THE National Disability Board (NDB) and members of various organisations representing people with disabilities (PWDs) yesterday called on the government to fix the country’s roads, saying they were hindering them from accessing different places and buildings.
BY VENERANDA LANGA
As the board members appeared before the Michael Nyambuya-led Thematic Committee on Human Rights, the Senator representing PWDs, Annah Shiri was stuck at Eastgate, where she failed to access the building in order to take part in the Mai Chisamba Show, where she was supposed to be a panellist.
NDB chairperson, Mercy Maunganidze, said it was even very difficult for PWDs to register as voters during the registration exercise because of the bad roads.
“Maybe, we should start by looking at the bad roads because in order for us to get into buildings, we need to first move on the roads, but they are bad,” she said.
On issues of 2018 elections, NDB board member, Precious Musiniwa said although the Zimbabwe Electoral Commission (Zec) had put some measures to ensure PWDs can participate in elections, there were still several challenges for persons with hearing impairment to register as voters because the electoral body had no interpreters.
“Everyone had to bring their interpreters, and our feelings are that during the voting process, the secrecy of the vote is going to be compromised for the hearing and visually-impaired,” she said.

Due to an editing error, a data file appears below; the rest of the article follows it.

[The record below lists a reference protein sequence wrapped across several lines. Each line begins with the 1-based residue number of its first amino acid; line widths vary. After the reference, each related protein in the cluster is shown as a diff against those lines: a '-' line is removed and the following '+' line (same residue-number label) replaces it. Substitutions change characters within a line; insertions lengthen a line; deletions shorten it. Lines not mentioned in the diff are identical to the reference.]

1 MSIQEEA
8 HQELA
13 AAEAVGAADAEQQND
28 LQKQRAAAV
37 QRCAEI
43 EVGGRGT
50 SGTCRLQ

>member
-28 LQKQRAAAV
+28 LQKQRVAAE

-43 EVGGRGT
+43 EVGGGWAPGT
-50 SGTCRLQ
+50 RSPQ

Musiniwa said information dissemination during the BVR exercise evaded the hearing impaired because adverts and road shows were done without sign language interpreters.
Federation of the Organisation of Disabled People in Zimbabwe co-ordinator, Elisa Ravengani, said the situation hindered PWDs from participating as candidates during elections.
“In order for PWDs to participate as candidates during elections, they need to be in political party structures. The best thing is to move for the quota system, where more PWDs get seats in the National Assembly and Senate,” Ravengani said.
Tsarai Mungoni, from the National Association of the Society for the Care of the Handicapped, said the government had let down PWDs.
“It is disturbing that there is very little political will to address issues of PWDs. Every year, they commemorate Wildlife Day, but whenever is it the day for PWDs they always say they do not have funding and resources,” Mungoni said.
On people living with albinism, Maunganidze said most health institutions did not even have albino lotions, while it took approximately a year for one to get booked for cancer screening at Parirenyatwa Group of Hospitals.
“We feel that albino lotions must be provided for free at health centres like ARVs,” she said.
MPs were also told that some PWD caregivers were abusing wheelchairs, leaving the disabled person asleep at home while they used the wheelchair as a wheelbarrow.